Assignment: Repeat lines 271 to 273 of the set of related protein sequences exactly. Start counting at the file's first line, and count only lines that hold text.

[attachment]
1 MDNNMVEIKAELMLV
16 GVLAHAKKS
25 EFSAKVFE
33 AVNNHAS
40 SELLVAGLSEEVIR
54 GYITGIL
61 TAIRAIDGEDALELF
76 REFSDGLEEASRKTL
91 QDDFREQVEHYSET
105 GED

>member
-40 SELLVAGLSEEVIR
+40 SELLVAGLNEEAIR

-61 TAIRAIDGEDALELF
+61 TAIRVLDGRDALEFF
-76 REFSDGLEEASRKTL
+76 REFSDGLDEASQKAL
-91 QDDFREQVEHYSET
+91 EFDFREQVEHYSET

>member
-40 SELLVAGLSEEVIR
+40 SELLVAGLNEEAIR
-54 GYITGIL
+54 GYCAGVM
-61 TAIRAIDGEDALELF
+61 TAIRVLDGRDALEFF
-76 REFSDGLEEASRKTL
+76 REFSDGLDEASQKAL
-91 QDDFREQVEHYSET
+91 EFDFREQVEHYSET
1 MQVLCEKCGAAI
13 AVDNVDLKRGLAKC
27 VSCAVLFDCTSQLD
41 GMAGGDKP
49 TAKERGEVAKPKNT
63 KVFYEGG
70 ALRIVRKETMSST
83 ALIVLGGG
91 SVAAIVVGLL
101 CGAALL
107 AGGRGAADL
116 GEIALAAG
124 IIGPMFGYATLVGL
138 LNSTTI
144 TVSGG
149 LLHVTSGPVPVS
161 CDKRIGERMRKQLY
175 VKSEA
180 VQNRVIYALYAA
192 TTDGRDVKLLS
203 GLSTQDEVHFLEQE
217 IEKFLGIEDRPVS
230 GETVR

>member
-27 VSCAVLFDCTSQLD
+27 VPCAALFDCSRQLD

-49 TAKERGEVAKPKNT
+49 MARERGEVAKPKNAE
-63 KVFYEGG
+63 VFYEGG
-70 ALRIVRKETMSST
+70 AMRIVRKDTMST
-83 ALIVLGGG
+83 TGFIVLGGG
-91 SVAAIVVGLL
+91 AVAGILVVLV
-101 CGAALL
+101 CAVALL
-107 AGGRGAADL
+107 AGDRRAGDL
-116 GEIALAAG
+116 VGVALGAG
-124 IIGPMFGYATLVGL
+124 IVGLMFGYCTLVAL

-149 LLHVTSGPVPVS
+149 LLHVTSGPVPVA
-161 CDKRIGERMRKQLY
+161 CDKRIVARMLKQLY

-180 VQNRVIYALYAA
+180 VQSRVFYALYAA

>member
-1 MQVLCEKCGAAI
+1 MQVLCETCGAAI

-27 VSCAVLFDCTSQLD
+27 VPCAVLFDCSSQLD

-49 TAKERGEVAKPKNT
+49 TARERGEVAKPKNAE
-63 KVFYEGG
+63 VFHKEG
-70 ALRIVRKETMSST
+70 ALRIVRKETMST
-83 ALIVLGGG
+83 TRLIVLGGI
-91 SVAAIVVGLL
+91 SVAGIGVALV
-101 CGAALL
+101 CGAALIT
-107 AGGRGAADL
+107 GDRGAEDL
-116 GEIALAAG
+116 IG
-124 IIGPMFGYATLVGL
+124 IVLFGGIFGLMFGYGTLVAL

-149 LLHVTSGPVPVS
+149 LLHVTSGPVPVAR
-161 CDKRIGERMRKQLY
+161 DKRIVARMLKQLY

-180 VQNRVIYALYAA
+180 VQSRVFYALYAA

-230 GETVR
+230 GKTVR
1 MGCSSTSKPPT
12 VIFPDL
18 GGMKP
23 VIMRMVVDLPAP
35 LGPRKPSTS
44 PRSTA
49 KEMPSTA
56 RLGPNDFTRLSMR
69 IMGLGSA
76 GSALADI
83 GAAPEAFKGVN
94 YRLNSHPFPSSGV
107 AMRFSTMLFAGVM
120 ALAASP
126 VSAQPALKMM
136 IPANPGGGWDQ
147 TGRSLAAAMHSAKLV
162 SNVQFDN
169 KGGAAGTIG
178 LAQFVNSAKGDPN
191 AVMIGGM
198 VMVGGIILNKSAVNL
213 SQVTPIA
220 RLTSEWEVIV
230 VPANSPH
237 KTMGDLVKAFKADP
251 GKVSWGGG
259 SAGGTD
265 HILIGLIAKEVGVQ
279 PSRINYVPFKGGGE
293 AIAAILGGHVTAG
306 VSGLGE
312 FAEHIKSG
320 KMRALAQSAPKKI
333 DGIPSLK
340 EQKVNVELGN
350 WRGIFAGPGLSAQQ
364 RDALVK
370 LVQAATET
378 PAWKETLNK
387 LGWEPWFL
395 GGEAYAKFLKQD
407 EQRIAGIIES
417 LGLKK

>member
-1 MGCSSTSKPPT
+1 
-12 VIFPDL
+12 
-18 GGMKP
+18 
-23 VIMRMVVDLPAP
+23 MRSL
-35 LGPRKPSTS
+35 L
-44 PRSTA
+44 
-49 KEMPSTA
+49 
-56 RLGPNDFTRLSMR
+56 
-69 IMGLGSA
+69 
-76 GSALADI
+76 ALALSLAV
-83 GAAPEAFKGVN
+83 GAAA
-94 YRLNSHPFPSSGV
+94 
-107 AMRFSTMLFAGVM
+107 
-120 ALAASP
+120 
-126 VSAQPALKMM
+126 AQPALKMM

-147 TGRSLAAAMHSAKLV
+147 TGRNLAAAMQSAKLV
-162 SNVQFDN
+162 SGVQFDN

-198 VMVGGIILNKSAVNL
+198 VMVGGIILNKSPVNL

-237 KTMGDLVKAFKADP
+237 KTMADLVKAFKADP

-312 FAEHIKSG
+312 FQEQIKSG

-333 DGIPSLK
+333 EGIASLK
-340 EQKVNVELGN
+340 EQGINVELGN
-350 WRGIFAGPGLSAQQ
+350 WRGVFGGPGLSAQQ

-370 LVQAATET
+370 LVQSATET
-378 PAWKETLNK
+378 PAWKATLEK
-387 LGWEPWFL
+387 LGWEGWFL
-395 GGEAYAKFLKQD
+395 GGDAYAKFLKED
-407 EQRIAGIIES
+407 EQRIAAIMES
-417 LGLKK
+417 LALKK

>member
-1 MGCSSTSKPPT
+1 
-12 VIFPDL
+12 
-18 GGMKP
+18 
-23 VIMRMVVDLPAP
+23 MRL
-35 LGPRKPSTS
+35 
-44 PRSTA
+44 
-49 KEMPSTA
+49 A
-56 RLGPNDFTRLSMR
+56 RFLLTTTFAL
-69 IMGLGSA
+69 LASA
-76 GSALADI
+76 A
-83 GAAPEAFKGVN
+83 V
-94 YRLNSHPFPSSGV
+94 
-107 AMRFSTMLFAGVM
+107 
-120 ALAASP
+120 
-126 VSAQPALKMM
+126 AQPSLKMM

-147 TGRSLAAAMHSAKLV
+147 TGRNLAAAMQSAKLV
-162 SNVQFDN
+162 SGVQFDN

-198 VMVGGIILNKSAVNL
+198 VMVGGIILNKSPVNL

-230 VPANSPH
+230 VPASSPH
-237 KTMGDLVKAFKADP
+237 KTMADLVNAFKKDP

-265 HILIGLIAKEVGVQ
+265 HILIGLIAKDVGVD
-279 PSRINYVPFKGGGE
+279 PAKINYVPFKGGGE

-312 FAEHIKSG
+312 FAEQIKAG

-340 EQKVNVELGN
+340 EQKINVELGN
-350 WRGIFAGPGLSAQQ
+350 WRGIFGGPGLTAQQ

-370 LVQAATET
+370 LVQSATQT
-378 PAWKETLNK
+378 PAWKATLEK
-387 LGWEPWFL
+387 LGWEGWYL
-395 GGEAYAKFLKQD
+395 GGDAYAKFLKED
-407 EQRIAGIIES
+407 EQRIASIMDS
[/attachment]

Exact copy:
+387 LGWEGWYL
-395 GGEAYAKFLKQD
+395 GGDAYAKFLKED